Sailing To Sarantium (The Sarantine Mosaic #1), by Guy Gavriel Kay
I could not help but be a bit bored of this book. While I do not think this is a bad book, I do not think that this book’s materials warrant being a 400 page novel. The author obviously finds something about setting the scene of corrupt but elegant Sarantium (an obvious stand-in for Byzantium/Constantinople) more interesting than I do. In reading this novel I get the feeling that the author viewed there as being too much material about the author’s interest in mosaics to put it in one volume, but he wanted to do a lot of the setup in the first volume that would payoff later and that makes this particular novel a bit weak. Not much really ends up happening here, at least not much that pays off immediately, and the result is that we are left with following the adventures of a character who is not as cultured as he thinks he is and whose conversations and misadventures are not nearly as interesting as the author seems to think that they are, all of which makes this a book that when taken on its own terms is slight and not very exciting.
A lot of this book is spent doing what the title says, traveling from a fictional version of Italy to a fictional version of Constantinople in the early 6th century AD. Byzantium is being ruled by a Justinian-clone but instead of having an interest in law most of the book consists of ominous warnings that the invasion of Italy would be a mistake and a focus on the emperor’s interest in mosaics, which deals with the whole iconoclastic controversy as well as the Arian controversy, which the author predictably mishandles given his general problems in writing compellingly about Christian doctrine. Dolphins figure into this somehow as well as heretical soul-carriers. A mosaic worker answers an imperial summons aimed at his partner and travels under a false name where he has a frightening night in a forest where he sees a vision of the Lithuanian bison, meets up with a pagan, and also finds as prostitute as a traveling companion before arriving in town, so to speak, and then proceeding to offend plenty of powerful people through his blunt honesty before the emperor and his entourage. Only at the very end does he actually get started on the mosaic he is supposed to be creating.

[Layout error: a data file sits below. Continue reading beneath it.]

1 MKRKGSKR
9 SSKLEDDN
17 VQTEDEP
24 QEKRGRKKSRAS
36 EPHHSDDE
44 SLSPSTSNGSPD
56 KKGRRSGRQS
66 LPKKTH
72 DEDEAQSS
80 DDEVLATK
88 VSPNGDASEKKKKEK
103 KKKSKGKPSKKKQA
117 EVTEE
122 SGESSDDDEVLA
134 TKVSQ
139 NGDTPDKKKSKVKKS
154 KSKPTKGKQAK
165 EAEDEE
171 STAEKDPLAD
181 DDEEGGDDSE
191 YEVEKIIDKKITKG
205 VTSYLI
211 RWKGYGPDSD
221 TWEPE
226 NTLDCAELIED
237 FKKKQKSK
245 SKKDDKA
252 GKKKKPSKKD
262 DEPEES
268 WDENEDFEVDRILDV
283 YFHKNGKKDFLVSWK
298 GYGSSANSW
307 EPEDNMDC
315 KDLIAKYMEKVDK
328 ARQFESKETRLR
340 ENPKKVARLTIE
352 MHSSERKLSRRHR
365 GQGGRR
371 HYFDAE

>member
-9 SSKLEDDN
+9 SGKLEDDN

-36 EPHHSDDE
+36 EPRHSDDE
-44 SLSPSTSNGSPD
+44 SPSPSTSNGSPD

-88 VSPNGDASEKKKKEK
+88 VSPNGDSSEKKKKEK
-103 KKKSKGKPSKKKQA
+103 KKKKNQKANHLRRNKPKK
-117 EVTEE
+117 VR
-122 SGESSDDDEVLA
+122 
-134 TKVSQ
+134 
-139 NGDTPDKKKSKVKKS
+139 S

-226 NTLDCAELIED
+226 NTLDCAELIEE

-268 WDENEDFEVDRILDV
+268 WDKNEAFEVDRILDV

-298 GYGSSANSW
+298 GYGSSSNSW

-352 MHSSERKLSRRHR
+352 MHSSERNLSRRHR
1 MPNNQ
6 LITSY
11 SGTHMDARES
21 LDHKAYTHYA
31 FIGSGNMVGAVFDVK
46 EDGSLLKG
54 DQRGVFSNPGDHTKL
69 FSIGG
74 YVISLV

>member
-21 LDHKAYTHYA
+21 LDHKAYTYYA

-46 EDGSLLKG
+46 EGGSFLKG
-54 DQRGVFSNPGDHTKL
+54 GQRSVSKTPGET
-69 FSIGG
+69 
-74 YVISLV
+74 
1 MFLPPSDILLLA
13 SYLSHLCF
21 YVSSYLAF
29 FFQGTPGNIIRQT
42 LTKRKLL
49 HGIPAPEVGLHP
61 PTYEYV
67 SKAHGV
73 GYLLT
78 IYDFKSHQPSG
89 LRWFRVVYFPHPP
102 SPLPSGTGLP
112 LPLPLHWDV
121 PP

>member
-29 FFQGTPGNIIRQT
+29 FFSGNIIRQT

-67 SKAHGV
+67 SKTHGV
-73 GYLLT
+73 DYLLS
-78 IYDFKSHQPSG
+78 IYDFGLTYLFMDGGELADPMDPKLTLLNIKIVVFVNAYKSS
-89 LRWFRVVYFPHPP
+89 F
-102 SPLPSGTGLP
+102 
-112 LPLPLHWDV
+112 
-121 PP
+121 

Yet while this book was not very interesting for me on its own, the work did make a lot more sense when viewed in the context of its second volume (review forthcoming). There are matters here that are paid off eventually, and that is for the best. If the lead character himself, Crispin of some town like Verona, is not the most interesting of people (he isn’t), at least he is surrounded by compelling people whose adventure and behavior is a lot more interesting. It’s just not interesting here. We have banquets, we have a terrifying vision, we have a man trying to overcome the loss of his wife and children and answer a late summons by a Justinian-clone for the building of the Hagia Sophia (which, spoiler alert, doesn’t go as expected), and we have a lot of posturing and urbane corruption. The protagonist even spends pages going on and on about light and shadow as it relates to his first trip to the chariot races, all of which is interesting to the author because of his own studies of mosaics, but is not as interesting to the reader who is less interested in these subjects. This book is a cautionary tale of what happens when a very large one-volume book is divided into two unequal volumes and where an author lets his own passion in obscure subjects blind him to the fact that these subjects are not always interesting to everyone else.